|Spoken by:||~ 128 million|
|Spoken in:||France, Belgium, Canada, French Guiana|
French phonology is very regular, even though it doesn't seem so at the first sight. You'll need to get used to different rules and one letter resulting in two or three sounds, depending on its surroundings, but once you get them, you are fine. These rules apply nearly everywhere, unlike in English.
Two genders: masculine and feminine
Three kinds of articles: definite, indefinite, partitive
Nouns are not declined, verbs are conjugated. Some verbs are reflexive.
Most verbs are conjugated regularily, depending on their stem and their infinitive ending. However, there are irregular verbs as well.
Tenses: past, present and future are combinded with moods: indicative, imperative, subjunctive(, conditional, participle or gerundive), voice: active and passive and aspect: perfect or imperfect.
Therefore the final form of a verb is usually created by taking the root and adding the proper ending and/or auxiliary verb with regard to the person of the verb.
Word order is more free than in English but still does follow rules. Every French sentence does include a subject, similarily to English.
The French orthography is generally considered hard, but as with most things, it is merely a question of learning the rules that apply to it and the logic appears.
Common difficulties Edit
Articles are by many considered a difficult part of French grammar. French uses indefinite articles (un, une, des), definite articles (le, la, l', les) and partitive articles (du, de la, de l', des) and the rules for the usage of these should be studied carefully.
French has many homophones, vers, ver, verre, vert and vair are all pronounced the same.
French conjugations in themselves are not very hard for someone who is already used to languages with numerous tenses, but the fact that many endings of verbs are pronounced the same complicates things. "Il était" (he was) and "ils étaient" (they were) are, for example, identical. Some claim to find a small difference between "j'aurai" (I will have) and "j'aurais" (I would have), but others do not, and these things may make it difficult to keep tenses apart and actually know which one you are using when speaking or hearing someone speak. A thorough study of the tenses and their spelling is therefore recommended. Young French natives themselves are experts at making mistakes when writing French verbs. A very common such error is "j'ai manger" (I have eat(infinitive)) instead of "j'ai mangé" (I have eaten).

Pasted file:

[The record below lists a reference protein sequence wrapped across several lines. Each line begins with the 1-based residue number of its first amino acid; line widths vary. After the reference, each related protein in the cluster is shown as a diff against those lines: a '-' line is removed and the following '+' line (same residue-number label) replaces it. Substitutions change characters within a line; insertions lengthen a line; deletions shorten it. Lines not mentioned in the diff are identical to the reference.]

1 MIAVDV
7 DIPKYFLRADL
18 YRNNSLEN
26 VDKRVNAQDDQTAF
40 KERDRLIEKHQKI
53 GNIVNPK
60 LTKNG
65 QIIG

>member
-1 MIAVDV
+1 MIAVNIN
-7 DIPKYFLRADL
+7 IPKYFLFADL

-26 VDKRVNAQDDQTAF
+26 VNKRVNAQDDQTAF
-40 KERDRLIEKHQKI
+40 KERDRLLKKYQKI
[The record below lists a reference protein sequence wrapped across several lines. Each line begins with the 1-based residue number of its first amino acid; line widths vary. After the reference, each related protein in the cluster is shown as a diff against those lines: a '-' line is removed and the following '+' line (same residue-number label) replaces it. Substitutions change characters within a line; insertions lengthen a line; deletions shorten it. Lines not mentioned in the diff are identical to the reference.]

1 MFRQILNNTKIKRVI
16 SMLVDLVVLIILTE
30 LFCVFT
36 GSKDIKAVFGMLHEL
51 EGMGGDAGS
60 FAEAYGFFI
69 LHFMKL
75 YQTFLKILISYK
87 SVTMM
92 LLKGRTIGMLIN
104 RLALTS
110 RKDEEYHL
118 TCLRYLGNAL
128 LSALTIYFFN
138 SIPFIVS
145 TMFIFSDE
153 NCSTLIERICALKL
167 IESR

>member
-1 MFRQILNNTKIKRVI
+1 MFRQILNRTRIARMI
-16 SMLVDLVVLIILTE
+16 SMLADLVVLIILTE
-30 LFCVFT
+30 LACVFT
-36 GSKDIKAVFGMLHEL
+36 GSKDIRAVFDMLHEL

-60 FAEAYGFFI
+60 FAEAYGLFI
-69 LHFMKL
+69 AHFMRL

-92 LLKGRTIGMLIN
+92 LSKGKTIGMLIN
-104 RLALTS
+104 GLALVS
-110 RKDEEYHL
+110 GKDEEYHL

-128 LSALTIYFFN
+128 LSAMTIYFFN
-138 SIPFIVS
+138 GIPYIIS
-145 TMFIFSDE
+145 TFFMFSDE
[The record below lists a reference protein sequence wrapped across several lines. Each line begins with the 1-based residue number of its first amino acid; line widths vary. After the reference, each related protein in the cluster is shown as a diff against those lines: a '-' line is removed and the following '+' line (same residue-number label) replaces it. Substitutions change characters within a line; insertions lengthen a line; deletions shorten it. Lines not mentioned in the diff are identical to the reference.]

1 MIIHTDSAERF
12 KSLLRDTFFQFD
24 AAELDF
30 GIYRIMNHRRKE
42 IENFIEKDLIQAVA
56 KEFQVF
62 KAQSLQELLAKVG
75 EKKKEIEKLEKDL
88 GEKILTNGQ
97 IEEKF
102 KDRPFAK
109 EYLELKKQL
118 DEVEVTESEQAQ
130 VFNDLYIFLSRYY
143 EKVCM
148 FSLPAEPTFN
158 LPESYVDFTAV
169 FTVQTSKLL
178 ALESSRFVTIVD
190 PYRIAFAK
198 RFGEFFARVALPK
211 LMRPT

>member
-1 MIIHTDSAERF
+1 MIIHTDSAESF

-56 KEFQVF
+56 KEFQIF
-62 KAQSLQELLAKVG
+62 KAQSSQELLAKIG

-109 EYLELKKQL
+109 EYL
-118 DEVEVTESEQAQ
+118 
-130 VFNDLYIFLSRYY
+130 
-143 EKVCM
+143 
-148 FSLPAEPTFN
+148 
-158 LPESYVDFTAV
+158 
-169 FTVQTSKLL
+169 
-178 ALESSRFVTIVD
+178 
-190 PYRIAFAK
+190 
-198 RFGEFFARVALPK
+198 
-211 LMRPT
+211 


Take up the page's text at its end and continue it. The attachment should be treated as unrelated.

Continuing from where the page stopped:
Understanding spoken French is also something many find hard. In French one does not cut off one's words where the words end "physically", but combine them in order to avoid finishing a word with a consonant (enchaînement). "Mon oncle" will be pronounced "mo noncle". Silent letters at the end of words will also in some cases become sounded as they combine with the following word starting with a vowel (liaison), and for this there are certain rules, but part of it also depends on how "well" you speak and is a matter of style. An example of an obligatory liaision would be "les enfants" where the s, which is otherwise silent, will be pronounced [z]. Words in general in a phrase will be regrouped in undefineable rhythmic groups where the last syllable of the last word of each group carries the stress, while the rest of the words remain unstressed.
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